Stellarium

stellariumSC

A screen grab of Stellarium on the Jupiter system. Click for larger.

Stellarium 0.12.3 is a very nice planetarium program you can download for free. You will get a great rendition of the night sky in 3D. You can zoom easily so a representation of a naked eye, binocular or telescopic views are a snap. Click on an object and you get a wealth of information about the object. You know what I DON’T like about Stellarium 0.12.3? It will not run on my Mac with OS-X 10.5, if you too use that software don’t worry you can get an earlier version that will work just as well (see the link below and go to “other releases”). Works like a charm on my Windows laptop. BTW, I can control my telescope with it too so it’s pretty advanced. Here is the list of the recommended operating systems and set-ups:

  • Linux/Unix; Windows XP/Vista/7/8; 64-bit OS X 10.7.0 or greater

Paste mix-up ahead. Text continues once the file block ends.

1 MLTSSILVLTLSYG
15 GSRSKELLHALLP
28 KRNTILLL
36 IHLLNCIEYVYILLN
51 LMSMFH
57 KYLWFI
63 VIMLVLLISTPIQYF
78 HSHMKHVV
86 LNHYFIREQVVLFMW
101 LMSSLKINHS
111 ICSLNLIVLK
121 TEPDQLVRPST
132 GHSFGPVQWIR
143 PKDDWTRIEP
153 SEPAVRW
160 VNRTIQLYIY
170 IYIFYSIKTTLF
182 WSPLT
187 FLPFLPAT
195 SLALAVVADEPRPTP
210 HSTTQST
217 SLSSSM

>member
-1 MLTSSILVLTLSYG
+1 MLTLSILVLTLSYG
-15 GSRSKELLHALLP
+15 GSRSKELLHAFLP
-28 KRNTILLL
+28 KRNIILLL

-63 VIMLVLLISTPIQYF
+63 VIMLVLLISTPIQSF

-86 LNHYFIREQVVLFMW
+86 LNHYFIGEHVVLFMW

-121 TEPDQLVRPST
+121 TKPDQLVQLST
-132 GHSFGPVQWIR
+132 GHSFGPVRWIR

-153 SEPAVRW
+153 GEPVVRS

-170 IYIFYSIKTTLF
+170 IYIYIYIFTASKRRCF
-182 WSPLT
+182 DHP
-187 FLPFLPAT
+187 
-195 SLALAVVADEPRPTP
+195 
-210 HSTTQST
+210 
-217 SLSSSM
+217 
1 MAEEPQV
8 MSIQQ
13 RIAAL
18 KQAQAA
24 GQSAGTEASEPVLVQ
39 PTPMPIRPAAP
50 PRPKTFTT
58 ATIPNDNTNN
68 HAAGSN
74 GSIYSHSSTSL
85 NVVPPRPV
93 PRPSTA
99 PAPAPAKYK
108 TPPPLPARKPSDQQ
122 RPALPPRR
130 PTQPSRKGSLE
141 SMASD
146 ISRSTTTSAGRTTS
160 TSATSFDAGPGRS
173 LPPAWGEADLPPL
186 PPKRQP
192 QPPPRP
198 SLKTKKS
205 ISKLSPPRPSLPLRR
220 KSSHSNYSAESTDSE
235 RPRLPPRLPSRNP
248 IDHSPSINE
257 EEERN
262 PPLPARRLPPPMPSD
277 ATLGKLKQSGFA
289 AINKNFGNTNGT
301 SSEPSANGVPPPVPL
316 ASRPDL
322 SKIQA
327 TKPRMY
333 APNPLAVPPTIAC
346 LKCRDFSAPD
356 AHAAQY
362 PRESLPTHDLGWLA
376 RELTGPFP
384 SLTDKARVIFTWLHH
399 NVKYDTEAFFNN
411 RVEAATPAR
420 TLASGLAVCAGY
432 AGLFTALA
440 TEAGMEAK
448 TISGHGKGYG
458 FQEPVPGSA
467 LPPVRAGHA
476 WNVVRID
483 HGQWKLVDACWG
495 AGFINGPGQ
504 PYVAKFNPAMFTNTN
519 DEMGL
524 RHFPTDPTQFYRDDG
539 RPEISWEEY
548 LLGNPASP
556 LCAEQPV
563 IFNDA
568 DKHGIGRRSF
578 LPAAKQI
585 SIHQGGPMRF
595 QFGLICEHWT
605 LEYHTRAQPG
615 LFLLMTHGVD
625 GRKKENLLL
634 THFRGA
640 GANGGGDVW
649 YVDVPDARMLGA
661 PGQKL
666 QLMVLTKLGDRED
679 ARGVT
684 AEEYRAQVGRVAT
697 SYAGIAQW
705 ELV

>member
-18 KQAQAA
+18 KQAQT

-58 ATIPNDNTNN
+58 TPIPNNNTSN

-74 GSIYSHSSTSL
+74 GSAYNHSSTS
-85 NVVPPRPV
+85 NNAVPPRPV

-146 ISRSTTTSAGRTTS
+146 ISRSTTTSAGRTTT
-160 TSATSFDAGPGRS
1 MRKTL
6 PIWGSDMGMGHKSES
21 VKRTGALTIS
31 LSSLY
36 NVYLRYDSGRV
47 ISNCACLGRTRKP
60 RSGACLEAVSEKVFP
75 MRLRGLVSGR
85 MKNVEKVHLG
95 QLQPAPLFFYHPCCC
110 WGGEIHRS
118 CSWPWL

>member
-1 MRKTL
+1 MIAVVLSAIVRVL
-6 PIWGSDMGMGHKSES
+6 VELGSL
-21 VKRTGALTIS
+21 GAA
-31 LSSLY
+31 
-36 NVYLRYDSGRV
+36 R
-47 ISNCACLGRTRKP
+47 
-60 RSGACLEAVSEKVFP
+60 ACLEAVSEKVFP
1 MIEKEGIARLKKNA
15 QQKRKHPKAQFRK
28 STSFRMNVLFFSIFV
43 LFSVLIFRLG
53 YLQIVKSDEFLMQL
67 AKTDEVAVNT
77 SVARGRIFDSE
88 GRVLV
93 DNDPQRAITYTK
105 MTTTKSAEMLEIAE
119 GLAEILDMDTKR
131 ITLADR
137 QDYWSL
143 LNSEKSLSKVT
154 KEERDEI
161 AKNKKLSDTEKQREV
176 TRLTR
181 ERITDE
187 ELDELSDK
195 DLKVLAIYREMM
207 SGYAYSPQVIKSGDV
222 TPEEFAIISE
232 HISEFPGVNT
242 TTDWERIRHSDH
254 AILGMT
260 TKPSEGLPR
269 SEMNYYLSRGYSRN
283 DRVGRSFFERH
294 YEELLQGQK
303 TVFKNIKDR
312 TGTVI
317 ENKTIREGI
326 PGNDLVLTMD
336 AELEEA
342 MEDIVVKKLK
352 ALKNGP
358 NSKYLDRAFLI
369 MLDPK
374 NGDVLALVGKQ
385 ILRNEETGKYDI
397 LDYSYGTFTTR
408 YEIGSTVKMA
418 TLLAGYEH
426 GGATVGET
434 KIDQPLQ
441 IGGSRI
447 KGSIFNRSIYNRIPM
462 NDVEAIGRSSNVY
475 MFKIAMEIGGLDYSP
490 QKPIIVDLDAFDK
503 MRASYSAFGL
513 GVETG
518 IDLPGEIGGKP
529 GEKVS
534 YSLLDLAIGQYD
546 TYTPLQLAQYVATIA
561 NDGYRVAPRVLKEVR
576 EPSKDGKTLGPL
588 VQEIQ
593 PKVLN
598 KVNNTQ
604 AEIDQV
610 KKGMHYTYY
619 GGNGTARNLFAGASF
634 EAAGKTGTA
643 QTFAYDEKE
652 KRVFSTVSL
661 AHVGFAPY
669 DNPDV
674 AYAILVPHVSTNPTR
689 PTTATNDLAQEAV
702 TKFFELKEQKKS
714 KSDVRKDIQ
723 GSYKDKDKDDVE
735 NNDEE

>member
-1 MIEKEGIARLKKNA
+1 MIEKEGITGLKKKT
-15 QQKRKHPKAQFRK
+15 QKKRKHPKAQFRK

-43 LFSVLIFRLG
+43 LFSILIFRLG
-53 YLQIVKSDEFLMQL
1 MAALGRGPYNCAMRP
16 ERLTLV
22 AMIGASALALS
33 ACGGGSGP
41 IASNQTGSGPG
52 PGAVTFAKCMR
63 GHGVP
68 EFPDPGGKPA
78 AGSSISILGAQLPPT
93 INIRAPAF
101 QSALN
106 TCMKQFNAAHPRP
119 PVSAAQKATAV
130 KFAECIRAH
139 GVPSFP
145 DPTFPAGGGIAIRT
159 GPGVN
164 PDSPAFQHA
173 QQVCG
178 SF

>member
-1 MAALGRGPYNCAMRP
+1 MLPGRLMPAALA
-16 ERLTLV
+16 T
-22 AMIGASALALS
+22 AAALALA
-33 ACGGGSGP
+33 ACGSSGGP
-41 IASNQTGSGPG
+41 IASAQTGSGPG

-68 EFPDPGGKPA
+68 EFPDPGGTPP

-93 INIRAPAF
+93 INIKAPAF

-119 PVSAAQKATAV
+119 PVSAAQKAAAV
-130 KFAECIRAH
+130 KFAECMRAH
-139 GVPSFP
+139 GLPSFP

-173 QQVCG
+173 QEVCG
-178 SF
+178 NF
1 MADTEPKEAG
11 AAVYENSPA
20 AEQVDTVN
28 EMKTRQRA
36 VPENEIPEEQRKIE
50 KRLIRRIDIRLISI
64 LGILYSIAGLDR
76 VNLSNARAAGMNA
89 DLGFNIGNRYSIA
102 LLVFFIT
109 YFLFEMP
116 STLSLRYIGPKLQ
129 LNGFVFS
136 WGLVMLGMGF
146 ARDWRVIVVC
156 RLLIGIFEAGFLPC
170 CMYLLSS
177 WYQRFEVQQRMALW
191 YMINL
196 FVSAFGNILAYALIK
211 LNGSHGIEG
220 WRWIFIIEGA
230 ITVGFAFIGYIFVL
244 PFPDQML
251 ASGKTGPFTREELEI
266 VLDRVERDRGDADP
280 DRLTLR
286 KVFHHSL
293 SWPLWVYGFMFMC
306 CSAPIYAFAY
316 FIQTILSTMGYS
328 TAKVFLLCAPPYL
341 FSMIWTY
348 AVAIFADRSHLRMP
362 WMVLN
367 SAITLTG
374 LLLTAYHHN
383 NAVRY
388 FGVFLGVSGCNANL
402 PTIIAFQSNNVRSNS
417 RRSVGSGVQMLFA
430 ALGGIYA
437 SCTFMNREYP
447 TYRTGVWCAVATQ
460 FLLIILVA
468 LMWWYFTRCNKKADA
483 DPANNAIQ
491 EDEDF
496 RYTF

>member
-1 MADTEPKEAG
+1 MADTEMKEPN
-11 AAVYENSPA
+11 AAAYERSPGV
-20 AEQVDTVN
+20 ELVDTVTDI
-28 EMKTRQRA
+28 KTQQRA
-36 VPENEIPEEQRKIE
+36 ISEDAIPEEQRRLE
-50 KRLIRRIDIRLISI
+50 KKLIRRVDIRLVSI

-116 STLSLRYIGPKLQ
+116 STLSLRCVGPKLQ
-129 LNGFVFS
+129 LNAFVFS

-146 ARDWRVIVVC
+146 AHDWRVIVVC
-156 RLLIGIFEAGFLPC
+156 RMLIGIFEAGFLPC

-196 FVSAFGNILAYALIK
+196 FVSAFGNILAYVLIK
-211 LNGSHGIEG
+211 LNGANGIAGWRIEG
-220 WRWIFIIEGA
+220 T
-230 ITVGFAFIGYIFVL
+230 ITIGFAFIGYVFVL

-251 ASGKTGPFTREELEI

• 3D graphics card which supports OpenGL 2.1 or greater
  • 1 GiB RAM or more
  • 1.5 GiB on disk

Nice thing is you don’t need a telescope either. You can load in “scripts” or create your own for tours of the sky or what ever you want. I’ve actually been using Stellarium for years and highly recommend it. Read more and download the program at Stellarium.org.

A couple of things you will want to do when you get your copy: Set your location, you can do this by pressing “F6″ or accessing a menu located in the lower left of the screen (you will see the placeholder for it). If you live in Paris you will be all set, that’s where it seems to be by default. Either use the provided list of locations or get your GPS coordinates from Google Earth or the like. You will also need your elevation in meters to be very accurate. When you are finished you can set that location as a default.

The other is the Time. Press “F5″ or use the menu (icon is the second one down, just below the location icon). Mine defaulted to the computer clock. That will get you going quickly. You can use the same menus to temporarily change your location and time if you want. I like to “visit” the Southern Hemisphere skies.

The user guide is located on a Wiki and you find it helpful for getting the most out of the program.